Change in populations Fiona g

Change in populations occurs to help aid in their survival.

Flus, viruses, and bacteria are known to change in order to spread more efficiently. This is why certain strains come about. Every year the flu virus changes slightly to get into your system and grow and survive.

Another examle would be the similar traits we share with animals who had the same common ancestor. This chart shows the feet of several different animals, and notice how close they resemble ours.

A projected estimation of the evolution of whales.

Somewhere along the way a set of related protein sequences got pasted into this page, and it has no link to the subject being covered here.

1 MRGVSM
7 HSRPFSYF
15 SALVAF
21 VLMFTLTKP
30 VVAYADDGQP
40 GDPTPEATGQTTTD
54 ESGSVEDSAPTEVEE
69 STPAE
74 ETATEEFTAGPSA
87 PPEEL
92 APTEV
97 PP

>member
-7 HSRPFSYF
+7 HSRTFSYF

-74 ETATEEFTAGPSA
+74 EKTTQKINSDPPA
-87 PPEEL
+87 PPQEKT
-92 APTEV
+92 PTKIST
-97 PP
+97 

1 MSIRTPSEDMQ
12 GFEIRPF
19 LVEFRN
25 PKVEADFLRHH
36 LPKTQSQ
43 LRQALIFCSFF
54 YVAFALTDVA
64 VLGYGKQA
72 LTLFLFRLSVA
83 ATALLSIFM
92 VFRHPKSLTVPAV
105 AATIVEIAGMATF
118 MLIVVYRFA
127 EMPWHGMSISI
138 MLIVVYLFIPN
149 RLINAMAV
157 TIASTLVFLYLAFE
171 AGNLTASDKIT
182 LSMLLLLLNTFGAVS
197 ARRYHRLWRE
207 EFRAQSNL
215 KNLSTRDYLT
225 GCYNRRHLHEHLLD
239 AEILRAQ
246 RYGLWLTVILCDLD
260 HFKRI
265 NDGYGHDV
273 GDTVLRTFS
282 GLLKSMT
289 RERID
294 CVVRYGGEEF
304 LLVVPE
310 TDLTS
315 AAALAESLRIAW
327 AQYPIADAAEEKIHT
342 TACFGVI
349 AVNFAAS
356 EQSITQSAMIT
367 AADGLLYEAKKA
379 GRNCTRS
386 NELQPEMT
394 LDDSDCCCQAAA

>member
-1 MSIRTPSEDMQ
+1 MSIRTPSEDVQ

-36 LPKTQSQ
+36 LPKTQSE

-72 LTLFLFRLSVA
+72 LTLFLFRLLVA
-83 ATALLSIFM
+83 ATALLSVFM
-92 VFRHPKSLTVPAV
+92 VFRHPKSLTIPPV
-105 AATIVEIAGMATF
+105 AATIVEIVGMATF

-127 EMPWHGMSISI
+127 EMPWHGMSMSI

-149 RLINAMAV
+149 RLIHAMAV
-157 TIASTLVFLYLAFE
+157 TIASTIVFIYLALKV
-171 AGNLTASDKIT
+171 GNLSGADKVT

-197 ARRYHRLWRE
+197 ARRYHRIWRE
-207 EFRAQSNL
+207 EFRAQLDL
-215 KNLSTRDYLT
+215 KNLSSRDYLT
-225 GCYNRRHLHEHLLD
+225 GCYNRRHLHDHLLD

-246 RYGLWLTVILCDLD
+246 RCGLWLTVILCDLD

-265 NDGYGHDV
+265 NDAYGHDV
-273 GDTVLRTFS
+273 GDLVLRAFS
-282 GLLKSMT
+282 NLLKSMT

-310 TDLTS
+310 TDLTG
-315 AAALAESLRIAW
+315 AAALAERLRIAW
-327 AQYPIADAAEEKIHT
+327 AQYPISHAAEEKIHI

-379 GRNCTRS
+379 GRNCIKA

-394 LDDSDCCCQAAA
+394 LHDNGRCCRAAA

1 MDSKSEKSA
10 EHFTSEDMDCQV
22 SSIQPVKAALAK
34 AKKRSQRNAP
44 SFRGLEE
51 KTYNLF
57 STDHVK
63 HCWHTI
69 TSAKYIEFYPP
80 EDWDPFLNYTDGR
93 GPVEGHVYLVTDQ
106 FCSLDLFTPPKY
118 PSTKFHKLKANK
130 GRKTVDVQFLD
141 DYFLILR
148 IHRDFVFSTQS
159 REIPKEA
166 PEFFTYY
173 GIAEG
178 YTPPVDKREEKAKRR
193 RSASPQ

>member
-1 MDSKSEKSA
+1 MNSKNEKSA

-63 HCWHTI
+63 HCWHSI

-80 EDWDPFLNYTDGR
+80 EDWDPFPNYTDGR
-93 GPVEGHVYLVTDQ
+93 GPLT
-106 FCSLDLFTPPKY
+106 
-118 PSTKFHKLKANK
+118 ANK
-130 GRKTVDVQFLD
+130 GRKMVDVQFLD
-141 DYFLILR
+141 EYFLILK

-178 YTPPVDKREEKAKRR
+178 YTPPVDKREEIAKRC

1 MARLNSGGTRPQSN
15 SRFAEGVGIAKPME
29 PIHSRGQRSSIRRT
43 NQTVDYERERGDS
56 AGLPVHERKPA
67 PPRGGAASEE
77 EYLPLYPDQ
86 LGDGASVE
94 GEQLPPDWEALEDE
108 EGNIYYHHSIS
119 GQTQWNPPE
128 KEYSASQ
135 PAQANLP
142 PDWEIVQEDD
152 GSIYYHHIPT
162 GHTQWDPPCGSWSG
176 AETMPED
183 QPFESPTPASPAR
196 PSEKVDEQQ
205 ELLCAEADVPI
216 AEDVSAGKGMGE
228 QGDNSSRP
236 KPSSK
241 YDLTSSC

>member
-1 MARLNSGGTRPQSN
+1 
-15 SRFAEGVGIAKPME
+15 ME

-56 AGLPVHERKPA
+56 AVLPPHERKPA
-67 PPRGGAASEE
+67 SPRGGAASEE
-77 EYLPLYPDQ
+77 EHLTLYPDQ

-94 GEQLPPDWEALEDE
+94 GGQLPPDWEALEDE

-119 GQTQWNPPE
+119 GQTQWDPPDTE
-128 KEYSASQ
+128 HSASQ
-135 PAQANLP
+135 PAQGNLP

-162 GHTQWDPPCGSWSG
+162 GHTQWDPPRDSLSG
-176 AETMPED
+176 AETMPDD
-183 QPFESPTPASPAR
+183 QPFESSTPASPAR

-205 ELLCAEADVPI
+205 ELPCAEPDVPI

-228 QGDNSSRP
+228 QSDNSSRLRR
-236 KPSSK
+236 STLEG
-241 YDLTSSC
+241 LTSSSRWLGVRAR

As trees and other plants grew taller, the giraffe's neck had to grow longer.

This diagram shows how certain reptiles may have grown and diveleded through evolution to protect themselves, producing our common day turtle.

Mammoths and elephants both had similar ancestors, and it is believed that the present day elephant is derived from the mammoth.

The different sized beaks of the finches shows the different environments that they were in and how they had to adapt to survive.

Most plants had a common ancestor, especially ones that are moss-like in nature, and have certain leaf structures

A different list of sizes and structures show the different environments that they were in, and what they needed to survive. Wider leaves show a greater need for more sunlight, smaller indicate less of a need.

Credits:

Created with images by Unsplash - "glacier ice snow"

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